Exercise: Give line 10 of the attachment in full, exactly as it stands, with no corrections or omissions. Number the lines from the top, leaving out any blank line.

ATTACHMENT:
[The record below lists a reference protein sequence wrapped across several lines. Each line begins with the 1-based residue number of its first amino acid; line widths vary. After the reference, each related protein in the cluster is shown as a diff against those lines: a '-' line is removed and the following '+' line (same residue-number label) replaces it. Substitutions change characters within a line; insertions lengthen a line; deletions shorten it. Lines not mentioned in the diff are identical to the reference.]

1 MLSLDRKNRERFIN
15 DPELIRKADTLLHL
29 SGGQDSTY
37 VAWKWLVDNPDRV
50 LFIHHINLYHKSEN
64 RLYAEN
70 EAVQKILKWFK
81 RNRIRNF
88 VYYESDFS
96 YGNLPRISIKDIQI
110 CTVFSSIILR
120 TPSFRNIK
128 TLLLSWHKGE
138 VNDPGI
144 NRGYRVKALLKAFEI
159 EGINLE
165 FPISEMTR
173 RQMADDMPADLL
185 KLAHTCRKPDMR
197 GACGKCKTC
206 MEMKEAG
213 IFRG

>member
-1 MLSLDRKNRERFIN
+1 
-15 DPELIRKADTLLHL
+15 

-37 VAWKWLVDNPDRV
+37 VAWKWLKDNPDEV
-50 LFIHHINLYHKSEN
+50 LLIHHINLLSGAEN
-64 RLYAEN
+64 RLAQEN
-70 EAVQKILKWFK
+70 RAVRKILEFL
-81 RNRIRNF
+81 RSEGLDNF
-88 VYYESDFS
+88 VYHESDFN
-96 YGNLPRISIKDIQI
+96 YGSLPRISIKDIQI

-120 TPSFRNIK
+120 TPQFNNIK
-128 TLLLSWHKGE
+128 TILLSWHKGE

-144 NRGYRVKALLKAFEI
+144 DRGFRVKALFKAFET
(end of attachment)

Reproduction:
88 VYYESDFS